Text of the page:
Re: Hatch handle seat (corners) for Goiot tradition series
Mike Longcor (SV Trilogy)
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Thanks for laying out the process for me. Very cool. And I appreciate your thoroughness.
I think it's best if we get you a sample in hand. If we can't find one from another owner, perhaps I can remove one off my boat and ship it.
Does anyone reading this have a spare Goiot hatch corner seat (tradition series) that we could borrow for this project?
If there's not a big price difference between materials then the aluminum might be better. My existing ones are a type of polymer and most have not survived the test of time. That said, I'm not sure how long they've been installed (decades?) so perhaps replacement now is totally acceptable. I also don't want all of my handles to now fail if the corner seats are stronger (see attached photo).
At any rate, I'll work to get you a proper sample asap and we can go from there.
SV Trilogy SM23
[Edited Message Follows]
Thank you for the kind words on the parts I made. Yes, I am in the US.
It took me 5 or 6 weeks to make the batch of parts you see in the pictures. The steps are:
Assuming no surprises, this is about 4 to 6 weeks.
- I spent about a week measuring and drawing the parts, thinking about which measurements are critical for the part to work, and then tweaking the 3D model and cut path. On this project, I am wondering a lot about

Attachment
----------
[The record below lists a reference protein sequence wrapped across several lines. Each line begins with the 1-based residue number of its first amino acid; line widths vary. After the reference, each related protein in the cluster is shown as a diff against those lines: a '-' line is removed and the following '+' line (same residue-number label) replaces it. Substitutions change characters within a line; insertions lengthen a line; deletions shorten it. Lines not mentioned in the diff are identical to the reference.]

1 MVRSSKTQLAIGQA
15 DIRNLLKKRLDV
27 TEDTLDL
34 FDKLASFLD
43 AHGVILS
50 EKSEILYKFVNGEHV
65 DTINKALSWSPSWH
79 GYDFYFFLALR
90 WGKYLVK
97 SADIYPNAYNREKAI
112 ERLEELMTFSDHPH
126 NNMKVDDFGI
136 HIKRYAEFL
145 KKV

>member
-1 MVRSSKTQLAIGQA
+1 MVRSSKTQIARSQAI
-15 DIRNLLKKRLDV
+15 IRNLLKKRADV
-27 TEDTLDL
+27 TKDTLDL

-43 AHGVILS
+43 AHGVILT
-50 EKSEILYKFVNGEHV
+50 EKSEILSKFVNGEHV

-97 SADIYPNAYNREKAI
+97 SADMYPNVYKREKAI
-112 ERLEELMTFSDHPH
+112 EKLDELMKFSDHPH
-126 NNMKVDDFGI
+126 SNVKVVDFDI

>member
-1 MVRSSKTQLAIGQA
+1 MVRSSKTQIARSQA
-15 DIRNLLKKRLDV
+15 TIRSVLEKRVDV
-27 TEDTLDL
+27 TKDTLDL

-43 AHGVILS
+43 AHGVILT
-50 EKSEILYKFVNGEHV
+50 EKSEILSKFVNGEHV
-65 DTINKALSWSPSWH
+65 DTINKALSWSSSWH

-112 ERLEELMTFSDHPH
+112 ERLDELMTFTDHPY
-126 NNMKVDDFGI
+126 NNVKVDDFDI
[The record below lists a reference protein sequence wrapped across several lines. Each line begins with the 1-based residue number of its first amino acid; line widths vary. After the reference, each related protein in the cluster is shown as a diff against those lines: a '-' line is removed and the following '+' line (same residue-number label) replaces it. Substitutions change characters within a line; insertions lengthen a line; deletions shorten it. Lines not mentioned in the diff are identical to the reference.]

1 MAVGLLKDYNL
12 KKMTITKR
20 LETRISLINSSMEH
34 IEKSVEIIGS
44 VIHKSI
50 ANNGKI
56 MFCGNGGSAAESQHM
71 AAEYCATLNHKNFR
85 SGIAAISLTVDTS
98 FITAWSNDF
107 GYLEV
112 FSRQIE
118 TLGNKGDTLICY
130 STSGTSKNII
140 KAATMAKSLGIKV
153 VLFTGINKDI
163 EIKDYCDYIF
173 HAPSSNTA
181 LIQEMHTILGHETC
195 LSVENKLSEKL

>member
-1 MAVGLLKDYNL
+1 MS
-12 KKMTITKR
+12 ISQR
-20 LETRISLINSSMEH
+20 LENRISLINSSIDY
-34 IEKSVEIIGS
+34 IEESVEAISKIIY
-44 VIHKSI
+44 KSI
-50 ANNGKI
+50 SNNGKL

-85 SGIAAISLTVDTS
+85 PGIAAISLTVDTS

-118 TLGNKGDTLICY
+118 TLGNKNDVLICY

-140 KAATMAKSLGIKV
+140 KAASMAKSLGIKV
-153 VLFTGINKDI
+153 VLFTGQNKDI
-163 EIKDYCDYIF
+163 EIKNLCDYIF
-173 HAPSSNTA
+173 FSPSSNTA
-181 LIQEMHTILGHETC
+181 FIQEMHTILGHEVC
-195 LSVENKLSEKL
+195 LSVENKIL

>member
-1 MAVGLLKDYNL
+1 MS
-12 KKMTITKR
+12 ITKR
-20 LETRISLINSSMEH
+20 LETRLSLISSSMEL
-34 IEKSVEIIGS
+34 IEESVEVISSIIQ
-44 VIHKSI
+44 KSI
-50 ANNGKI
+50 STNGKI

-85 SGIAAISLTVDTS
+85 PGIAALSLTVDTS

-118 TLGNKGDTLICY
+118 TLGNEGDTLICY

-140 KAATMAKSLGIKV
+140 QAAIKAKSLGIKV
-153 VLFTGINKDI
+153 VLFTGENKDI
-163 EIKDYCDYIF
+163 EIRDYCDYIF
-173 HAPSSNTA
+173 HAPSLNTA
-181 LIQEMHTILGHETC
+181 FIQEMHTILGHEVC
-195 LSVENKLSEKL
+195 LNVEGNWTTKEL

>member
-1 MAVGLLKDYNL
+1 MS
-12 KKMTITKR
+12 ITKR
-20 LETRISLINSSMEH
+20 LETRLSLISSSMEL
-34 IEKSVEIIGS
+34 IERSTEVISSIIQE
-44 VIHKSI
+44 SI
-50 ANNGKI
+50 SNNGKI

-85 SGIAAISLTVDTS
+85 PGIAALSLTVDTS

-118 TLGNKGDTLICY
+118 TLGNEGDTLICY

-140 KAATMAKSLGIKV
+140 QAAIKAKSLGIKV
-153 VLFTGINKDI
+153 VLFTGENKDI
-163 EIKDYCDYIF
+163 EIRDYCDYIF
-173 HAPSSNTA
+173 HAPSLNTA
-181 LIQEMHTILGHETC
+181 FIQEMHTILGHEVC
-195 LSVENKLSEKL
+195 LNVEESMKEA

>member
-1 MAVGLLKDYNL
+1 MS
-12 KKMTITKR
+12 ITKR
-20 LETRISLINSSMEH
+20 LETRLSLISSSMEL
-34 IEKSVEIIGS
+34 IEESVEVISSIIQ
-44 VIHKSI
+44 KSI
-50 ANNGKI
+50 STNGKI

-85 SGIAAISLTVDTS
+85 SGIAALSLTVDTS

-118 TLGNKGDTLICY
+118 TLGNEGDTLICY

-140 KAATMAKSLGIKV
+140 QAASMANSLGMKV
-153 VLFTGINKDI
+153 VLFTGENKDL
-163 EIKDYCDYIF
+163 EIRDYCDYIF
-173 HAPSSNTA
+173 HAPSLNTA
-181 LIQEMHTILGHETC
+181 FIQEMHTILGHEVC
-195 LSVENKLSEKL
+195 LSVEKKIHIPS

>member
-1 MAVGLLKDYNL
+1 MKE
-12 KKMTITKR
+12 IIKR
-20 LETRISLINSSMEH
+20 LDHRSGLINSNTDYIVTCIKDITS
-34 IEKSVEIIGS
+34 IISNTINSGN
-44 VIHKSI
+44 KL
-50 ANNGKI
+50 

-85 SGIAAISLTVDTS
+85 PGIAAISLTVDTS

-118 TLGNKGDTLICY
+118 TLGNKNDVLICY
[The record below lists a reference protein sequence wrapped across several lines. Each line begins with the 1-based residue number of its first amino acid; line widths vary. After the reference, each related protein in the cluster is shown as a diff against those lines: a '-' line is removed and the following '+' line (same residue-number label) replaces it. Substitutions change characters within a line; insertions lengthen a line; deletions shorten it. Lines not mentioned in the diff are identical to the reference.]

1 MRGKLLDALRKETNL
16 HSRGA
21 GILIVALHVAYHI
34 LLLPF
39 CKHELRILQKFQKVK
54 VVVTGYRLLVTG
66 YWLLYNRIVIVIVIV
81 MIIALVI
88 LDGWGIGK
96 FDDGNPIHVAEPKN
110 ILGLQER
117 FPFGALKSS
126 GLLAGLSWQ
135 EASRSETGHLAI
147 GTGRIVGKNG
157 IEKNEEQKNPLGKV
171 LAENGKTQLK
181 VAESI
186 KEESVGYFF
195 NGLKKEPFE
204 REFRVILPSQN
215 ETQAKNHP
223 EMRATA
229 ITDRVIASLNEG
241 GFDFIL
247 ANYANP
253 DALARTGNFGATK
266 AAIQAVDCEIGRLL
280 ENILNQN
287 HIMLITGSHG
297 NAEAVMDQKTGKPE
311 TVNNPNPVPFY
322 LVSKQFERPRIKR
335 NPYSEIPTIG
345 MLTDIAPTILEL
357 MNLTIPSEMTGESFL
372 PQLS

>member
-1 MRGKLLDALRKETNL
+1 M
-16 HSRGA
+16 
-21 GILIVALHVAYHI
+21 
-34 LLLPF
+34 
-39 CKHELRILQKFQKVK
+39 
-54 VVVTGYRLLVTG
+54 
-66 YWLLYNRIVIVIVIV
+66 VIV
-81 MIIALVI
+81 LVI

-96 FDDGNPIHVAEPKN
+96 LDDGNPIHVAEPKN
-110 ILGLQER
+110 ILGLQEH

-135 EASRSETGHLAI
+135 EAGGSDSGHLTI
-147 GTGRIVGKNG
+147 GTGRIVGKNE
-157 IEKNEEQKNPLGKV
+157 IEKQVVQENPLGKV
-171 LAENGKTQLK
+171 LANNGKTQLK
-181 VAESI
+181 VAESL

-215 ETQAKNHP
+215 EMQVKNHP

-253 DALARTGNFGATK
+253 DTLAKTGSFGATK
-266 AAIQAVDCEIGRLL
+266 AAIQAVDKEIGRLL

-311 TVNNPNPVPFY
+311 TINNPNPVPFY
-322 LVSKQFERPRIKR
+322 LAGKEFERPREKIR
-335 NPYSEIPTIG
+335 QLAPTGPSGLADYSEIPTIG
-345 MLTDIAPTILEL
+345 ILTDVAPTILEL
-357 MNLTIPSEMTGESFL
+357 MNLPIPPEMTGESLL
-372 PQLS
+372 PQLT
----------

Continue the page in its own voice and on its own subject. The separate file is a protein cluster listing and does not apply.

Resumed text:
- The inside corner where the plate and wall meet. I am thinking about doing a rounded curve with a ball mill and need to make sure it will not interfere with the latch sweep.
- The necessary thickness of the base plate and if we might need to make it from aluminum to survive abuse (or if the touch composite I used on the handles will do the job well)
- After tweaking the design files, I cut samples from scrap, verified the fit on the boat, and then ordered material.
- The black plastic you see takes me about a week to get in
- The aluminum can sometimes be *found* in the cut-offs pile of my shop. Otherwise, it is usually 2 days to get in the stock.
- Then I waited to get machine time to cut the parts. The machines in the shop usually run 24x7 and personal projects have to run on the weekends.
- Once I had machine time, things happened really fast. Most of the parts you saw in my pictures were a minute or two per cycle.
- Then the aluminum parts were anodized, about a 3 day turn around.
Without a sample of the original part in hand, there is a really high probability of surprises.
Maybe we can find somebody in the group who has a broken one they could part with temporarily?
Let's find a way to do this, I enjoy these sorts of challenges.
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